I’m betting that O wins by 10-15% points.  I think he carries all mountain and west states except UT, WY, ID.  Yes, I think he wins in AZ.  I think he’ll win at least half of the deep south states.  He will lose KY and MS.  The others are a toss up.  He’ll lose in Alaska.  BFD.  

Now that’s just horse racing.  My real point is:  no need to pander.  You’re going to win.

But I don’t think O is pandering.  I think we are seeing the real O at last.  And unless (as I suspect it will) the economy really takes a deep six, I suspect an O presidency will be extremely frustrating to progressives. And I doubt the “change” he will bring will be sufficient.

Just some thoughts for a Saturday morning.

Ask Pelosi about Impeachment at Netroots Nation

Nancy Pelosi's Table reports that the Netroots Council of Elders is asking people to submit questions for Pelosi's “open” Q&A at Netroots Nation 2008 in Austin.

Please submits some questions for Pelosi to anwer at Netroots Nation.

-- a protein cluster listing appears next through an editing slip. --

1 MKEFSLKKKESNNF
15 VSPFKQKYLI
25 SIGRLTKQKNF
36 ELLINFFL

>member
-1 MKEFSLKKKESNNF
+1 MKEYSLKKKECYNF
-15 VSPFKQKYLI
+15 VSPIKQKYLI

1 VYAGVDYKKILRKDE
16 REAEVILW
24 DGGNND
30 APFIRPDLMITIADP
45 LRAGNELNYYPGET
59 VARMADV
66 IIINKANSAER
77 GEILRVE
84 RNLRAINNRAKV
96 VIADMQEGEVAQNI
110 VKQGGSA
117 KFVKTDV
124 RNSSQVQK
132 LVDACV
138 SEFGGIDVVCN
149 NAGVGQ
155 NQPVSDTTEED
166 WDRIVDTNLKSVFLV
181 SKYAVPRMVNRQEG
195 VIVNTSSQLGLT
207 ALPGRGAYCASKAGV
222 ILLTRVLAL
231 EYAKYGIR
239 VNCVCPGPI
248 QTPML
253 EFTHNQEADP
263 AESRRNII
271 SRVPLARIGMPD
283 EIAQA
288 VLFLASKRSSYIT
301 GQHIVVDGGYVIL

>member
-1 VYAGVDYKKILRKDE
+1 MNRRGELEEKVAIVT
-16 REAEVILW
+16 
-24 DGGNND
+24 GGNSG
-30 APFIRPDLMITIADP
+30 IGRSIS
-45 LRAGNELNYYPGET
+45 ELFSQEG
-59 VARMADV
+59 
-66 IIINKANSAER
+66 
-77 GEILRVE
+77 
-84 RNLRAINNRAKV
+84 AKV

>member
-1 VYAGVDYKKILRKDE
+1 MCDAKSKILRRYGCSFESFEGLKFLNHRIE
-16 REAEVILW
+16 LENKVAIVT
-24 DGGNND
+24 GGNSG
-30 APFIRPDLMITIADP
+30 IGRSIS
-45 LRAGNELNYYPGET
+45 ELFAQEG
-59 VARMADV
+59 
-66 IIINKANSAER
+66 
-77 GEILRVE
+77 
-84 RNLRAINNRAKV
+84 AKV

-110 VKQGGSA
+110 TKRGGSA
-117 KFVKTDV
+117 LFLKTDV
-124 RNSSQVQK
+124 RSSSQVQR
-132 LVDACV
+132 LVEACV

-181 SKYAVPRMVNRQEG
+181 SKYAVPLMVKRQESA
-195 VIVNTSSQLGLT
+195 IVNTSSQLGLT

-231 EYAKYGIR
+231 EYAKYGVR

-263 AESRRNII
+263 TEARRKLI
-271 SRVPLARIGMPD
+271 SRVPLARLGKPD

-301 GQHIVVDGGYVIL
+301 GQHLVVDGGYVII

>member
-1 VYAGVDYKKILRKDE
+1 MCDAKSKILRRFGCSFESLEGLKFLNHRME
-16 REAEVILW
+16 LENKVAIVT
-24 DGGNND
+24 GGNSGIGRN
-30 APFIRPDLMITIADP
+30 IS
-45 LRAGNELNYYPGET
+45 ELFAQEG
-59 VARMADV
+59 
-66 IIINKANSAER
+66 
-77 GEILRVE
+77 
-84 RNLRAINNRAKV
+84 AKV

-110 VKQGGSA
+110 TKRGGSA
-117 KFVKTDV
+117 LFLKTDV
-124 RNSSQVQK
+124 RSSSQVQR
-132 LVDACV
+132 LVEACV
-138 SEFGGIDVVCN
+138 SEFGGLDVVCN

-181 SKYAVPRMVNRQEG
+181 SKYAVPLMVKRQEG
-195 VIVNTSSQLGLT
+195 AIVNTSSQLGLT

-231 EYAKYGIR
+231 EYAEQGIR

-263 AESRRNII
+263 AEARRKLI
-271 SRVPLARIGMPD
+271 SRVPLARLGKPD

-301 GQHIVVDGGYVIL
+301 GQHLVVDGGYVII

Ask The Speaker!
Welcome to the Netroots Nation question submission page for the Saturday morning (July 19, 9:00am) keynote session “Ask The Speaker.” The event empowers citizens to engage America's current House Speaker in substantive discussion about current issues, the legislative process, and how citizens can participate in their government. Instead of simply giving a speech at a podium, Speaker Pelosi will be taking your questions and interacting with convention attendees. The 9 a.m. keynote will be moderated by Gina Cooper, Netroots Nation's Executive Director, and Jeffrey Feldman, author and blogger. But it all begins right now, right here, when you submit your questions and vote on questions submitted by others.